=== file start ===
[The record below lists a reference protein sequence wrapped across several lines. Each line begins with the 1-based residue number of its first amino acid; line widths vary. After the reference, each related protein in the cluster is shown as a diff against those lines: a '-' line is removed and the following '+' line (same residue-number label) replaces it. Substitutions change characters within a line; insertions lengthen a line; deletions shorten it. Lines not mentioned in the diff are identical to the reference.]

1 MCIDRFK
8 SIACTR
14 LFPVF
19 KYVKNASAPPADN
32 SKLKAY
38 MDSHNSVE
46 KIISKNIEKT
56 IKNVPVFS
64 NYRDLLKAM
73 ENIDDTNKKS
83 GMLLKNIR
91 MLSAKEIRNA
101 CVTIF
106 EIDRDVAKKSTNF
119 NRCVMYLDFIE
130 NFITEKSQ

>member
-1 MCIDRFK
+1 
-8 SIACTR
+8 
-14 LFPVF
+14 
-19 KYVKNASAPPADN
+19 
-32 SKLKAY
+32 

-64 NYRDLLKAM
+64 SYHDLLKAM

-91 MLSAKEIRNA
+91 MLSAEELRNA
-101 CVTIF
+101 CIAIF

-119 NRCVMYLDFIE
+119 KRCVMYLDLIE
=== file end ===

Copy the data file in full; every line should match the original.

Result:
[The record below lists a reference protein sequence wrapped across several lines. Each line begins with the 1-based residue number of its first amino acid; line widths vary. After the reference, each related protein in the cluster is shown as a diff against those lines: a '-' line is removed and the following '+' line (same residue-number label) replaces it. Substitutions change characters within a line; insertions lengthen a line; deletions shorten it. Lines not mentioned in the diff are identical to the reference.]

1 MCIDRFK
8 SIACTR
14 LFPVF
19 KYVKNASAPPADN
32 SKLKAY
38 MDSHNSVE
46 KIISKNIEKT
56 IKNVPVFS
64 NYRDLLKAM
73 ENIDDTNKKS
83 GMLLKNIR
91 MLSAKEIRNA
101 CVTIF
106 EIDRDVAKKSTNF
119 NRCVMYLDFIE
130 NFITEKSQ

>member
-1 MCIDRFK
+1 
-8 SIACTR
+8 
-14 LFPVF
+14 
-19 KYVKNASAPPADN
+19 
-32 SKLKAY
+32 

-64 NYRDLLKAM
+64 SYHDLLKAM

-91 MLSAKEIRNA
+91 MLSAEELRNA
-101 CVTIF
+101 CIAIF

-119 NRCVMYLDFIE
+119 KRCVMYLDLIE